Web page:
READ the NAFB’s National Ag News for Thursday, November 5th…

Sponsored by the American Farm Bureau Federation

House Ag Chair Defeated

Agriculture lost decades of experience in the defeat of House Agriculture Committee Chairman Collin Peterson. The Minnesota Democrat lost Tuesday to the Republican Challenger Michelle Fischbach (Fish-bock), garnering 53 percent to Peterson’s 39 percent of votes in Minnesota’s District 7. In a statement, Peterson said, “We ran a strong and positive campaign, but with the President winning this district by 30 points again, and the millions in outside money that was spent to attack me, the partisan tilt of this district was just too much to overcome.” Peterson has led Democrats on the committee for the last three farm bills. Based on seniority, Democratic Representative’s Jim Costa of California, David Scott of Georgia, or Marcia Fudge of Ohio, could become the next House Agriculture Committee Chair. Fischbach’s campaign has indicated she would seek a seat on the committee. Democrats retained control of the House but did lose a few seats, thinning the majority margin.

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Marshall Wins Kansas Senate Race to Replace Roberts

Roger Marshall won the Senate race in Kanas to replace Senate Agriculture Committee Chairman Pat Roberts. The Republican Marshall won the seat with 53 percent of the vote. Roberts has served Kansas since 1981, starting in the House of Representatives. Roberts has also served as both the Chairman of the House Agriculture Committee and the Senate Agriculture Committee. Marshall is a member of the House Ag Committee, serving on Commodity Exchanges, Energy and Credit, and the Livestock and Foreign Agriculture subcommittees. Marshall represented the large First District of Kansas since 2017.  Republican Tracey Mann won the district seat with 71 percent of the vote. In his victory speech, Mann said, “I vow to be an advocate for agriculture.” With the retirement of Roberts and Republican Representative Mike Conaway of Texas, and the defeat of Democrat Collin Peterson, three of the top four agriculture positions in Congress will have new representation.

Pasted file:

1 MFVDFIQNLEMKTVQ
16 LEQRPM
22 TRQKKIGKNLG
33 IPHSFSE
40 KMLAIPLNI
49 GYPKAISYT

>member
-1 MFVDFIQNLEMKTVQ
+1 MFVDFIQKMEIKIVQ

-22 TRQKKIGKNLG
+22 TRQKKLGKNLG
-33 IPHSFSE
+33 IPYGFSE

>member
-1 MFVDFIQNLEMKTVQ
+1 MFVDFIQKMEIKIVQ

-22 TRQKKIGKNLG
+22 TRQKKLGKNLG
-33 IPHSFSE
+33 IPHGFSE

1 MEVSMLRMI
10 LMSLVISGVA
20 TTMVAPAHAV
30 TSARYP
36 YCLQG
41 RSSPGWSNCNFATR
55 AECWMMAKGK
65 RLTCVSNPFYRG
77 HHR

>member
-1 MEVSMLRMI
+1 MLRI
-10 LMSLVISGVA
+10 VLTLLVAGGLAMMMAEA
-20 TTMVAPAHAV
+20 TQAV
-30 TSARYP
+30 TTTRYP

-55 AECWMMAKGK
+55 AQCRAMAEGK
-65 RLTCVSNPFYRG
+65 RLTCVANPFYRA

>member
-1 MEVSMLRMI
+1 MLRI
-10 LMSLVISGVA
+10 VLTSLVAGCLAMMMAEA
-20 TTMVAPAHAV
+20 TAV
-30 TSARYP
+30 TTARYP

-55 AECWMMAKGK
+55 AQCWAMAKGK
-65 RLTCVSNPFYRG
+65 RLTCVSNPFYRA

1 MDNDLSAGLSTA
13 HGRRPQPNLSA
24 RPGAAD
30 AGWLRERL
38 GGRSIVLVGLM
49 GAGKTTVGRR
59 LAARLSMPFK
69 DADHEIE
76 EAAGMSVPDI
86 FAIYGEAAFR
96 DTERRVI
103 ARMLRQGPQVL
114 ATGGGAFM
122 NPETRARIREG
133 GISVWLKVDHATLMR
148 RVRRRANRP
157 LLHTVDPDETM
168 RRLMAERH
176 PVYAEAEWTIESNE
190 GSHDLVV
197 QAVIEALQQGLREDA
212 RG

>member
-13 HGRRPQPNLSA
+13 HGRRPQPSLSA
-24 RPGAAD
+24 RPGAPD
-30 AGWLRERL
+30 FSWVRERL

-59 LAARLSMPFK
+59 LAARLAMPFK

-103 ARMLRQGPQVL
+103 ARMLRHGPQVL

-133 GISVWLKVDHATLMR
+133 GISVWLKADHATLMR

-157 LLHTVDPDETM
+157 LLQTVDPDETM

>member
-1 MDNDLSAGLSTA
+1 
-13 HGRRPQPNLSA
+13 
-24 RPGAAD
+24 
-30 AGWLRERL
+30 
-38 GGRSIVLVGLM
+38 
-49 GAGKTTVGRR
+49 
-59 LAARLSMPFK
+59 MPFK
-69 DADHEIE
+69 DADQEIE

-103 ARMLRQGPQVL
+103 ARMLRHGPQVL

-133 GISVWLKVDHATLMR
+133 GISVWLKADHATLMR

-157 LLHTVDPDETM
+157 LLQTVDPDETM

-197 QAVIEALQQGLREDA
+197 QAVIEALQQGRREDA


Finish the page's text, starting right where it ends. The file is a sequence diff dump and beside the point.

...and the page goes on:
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Trump Declaring an Early Victory Problematic for Trade Partners